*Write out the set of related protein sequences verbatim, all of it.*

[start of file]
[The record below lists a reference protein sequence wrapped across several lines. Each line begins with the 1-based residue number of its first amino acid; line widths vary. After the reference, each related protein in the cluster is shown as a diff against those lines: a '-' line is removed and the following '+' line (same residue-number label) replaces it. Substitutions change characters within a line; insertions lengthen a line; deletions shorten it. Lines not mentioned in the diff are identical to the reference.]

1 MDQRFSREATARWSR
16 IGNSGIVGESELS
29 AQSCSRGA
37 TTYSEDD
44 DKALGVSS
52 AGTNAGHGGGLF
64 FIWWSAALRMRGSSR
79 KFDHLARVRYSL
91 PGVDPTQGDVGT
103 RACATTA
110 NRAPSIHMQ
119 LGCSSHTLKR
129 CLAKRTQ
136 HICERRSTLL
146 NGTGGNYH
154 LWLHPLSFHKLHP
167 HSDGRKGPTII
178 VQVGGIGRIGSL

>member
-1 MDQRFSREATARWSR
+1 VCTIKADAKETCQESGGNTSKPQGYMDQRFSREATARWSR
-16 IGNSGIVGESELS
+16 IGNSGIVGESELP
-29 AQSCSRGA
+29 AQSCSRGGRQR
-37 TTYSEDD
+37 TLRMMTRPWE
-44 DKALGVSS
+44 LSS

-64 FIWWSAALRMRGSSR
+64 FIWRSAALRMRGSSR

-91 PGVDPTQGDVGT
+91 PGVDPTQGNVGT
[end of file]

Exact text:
[The record below lists a reference protein sequence wrapped across several lines. Each line begins with the 1-based residue number of its first amino acid; line widths vary. After the reference, each related protein in the cluster is shown as a diff against those lines: a '-' line is removed and the following '+' line (same residue-number label) replaces it. Substitutions change characters within a line; insertions lengthen a line; deletions shorten it. Lines not mentioned in the diff are identical to the reference.]

1 MDQRFSREATARWSR
16 IGNSGIVGESELS
29 AQSCSRGA
37 TTYSEDD
44 DKALGVSS
52 AGTNAGHGGGLF
64 FIWWSAALRMRGSSR
79 KFDHLARVRYSL
91 PGVDPTQGDVGT
103 RACATTA
110 NRAPSIHMQ
119 LGCSSHTLKR
129 CLAKRTQ
136 HICERRSTLL
146 NGTGGNYH
154 LWLHPLSFHKLHP
167 HSDGRKGPTII
178 VQVGGIGRIGSL

>member
-1 MDQRFSREATARWSR
+1 VCTIKADAKETCQESGGNTSKPQGYMDQRFSREATARWSR
-16 IGNSGIVGESELS
+16 IGNSGIVGESELP
-29 AQSCSRGA
+29 AQSCSRGGRQR
-37 TTYSEDD
+37 TLRMMTRPWE
-44 DKALGVSS
+44 LSS

-64 FIWWSAALRMRGSSR
+64 FIWRSAALRMRGSSR

-91 PGVDPTQGDVGT
+91 PGVDPTQGNVGT